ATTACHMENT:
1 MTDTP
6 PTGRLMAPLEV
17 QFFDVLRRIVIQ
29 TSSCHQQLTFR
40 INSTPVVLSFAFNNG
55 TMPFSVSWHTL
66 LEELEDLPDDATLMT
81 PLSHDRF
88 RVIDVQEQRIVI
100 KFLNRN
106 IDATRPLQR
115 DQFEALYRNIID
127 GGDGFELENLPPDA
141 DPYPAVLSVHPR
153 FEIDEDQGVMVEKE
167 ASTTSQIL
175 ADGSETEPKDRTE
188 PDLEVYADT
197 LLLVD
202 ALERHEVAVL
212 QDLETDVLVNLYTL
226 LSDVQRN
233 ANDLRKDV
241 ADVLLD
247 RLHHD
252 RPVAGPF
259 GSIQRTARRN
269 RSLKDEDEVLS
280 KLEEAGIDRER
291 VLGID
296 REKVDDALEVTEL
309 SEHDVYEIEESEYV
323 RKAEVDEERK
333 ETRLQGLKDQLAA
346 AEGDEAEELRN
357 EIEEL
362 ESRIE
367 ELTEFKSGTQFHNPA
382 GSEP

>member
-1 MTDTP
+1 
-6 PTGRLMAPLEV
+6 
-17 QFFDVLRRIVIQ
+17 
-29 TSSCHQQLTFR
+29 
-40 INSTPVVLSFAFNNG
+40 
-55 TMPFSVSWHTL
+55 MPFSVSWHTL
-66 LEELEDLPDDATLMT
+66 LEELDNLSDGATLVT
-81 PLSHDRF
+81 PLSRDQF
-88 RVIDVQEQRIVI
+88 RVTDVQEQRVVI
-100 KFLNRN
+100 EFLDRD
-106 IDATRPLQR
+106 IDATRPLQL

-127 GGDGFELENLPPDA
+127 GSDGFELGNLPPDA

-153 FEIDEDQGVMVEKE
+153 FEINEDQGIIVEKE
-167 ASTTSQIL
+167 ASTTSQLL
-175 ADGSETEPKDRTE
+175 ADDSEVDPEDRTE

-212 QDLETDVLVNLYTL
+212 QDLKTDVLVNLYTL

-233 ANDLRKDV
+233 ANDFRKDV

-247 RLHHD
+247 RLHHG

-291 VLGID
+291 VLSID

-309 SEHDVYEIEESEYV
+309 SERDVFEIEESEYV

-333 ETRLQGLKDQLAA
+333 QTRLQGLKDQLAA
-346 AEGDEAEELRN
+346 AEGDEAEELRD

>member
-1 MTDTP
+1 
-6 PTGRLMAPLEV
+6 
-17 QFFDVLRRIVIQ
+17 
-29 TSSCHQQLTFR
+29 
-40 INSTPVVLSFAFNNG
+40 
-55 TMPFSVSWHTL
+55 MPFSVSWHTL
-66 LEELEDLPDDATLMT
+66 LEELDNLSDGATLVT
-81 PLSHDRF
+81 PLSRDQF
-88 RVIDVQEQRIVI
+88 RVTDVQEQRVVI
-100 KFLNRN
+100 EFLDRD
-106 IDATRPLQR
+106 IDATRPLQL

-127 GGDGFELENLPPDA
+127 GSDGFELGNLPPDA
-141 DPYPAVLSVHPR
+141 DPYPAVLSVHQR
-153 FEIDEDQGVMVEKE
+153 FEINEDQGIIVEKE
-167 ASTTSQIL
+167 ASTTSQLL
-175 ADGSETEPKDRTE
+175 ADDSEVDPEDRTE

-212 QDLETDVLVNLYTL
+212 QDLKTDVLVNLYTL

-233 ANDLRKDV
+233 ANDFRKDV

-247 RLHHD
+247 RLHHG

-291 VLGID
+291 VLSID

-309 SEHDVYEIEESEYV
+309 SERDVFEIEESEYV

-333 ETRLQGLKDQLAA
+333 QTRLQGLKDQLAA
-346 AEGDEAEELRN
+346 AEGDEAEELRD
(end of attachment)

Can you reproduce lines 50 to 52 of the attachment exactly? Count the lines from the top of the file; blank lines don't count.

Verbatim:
+40 
-55 TMPFSVSWHTL
+55 MPFSVSWHTL